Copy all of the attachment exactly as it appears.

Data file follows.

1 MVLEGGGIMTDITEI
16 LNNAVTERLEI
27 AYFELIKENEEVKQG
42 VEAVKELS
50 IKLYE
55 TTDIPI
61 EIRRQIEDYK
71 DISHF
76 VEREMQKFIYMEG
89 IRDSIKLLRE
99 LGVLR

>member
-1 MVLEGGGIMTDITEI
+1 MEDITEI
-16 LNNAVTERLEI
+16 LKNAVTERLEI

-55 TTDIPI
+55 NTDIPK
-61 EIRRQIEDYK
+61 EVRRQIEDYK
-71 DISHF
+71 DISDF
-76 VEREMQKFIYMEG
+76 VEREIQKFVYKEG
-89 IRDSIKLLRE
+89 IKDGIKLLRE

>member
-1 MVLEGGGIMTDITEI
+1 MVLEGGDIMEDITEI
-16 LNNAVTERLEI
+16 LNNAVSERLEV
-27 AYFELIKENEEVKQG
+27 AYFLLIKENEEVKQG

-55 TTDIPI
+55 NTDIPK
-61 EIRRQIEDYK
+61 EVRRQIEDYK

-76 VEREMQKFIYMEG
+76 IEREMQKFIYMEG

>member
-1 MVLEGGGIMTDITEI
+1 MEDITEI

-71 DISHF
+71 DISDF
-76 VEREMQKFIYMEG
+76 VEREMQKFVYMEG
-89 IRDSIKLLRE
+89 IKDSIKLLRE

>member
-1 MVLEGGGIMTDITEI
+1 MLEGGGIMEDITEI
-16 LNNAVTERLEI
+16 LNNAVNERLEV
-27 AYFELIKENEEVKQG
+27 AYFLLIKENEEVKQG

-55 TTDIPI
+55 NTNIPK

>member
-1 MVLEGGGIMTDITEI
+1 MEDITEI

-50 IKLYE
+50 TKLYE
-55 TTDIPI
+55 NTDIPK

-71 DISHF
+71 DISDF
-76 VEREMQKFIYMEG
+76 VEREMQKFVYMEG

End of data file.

1 MVLEGGGIMTDITEI
16 LNNAVTERLEI
27 AYFELIKENEEVKQG
42 VEAVKELS
50 IKLYE
55 TTDIPI
61 EIRRQIEDYK
71 DISHF
76 VEREMQKFIYMEG
89 IRDSIKLLRE
99 LGVLR

>member
-1 MVLEGGGIMTDITEI
+1 MEDITEI
-16 LNNAVTERLEI
+16 LKNAVTERLEI

-55 TTDIPI
+55 NTDIPK
-61 EIRRQIEDYK
+61 EVRRQIEDYK
-71 DISHF
+71 DISDF
-76 VEREMQKFIYMEG
+76 VEREIQKFVYKEG
-89 IRDSIKLLRE
+89 IKDGIKLLRE

>member
-1 MVLEGGGIMTDITEI
+1 MVLEGGDIMEDITEI
-16 LNNAVTERLEI
+16 LNNAVSERLEV
-27 AYFELIKENEEVKQG
+27 AYFLLIKENEEVKQG

-55 TTDIPI
+55 NTDIPK
-61 EIRRQIEDYK
+61 EVRRQIEDYK

-76 VEREMQKFIYMEG
+76 IEREMQKFIYMEG

>member
-1 MVLEGGGIMTDITEI
+1 MEDITEI

-71 DISHF
+71 DISDF
-76 VEREMQKFIYMEG
+76 VEREMQKFVYMEG
-89 IRDSIKLLRE
+89 IKDSIKLLRE

>member
-1 MVLEGGGIMTDITEI
+1 MLEGGGIMEDITEI
-16 LNNAVTERLEI
+16 LNNAVNERLEV
-27 AYFELIKENEEVKQG
+27 AYFLLIKENEEVKQG

-55 TTDIPI
+55 NTNIPK

>member
-1 MVLEGGGIMTDITEI
+1 MEDITEI

-50 IKLYE
+50 TKLYE
-55 TTDIPI
+55 NTDIPK

-71 DISHF
+71 DISDF
-76 VEREMQKFIYMEG
+76 VEREMQKFVYMEG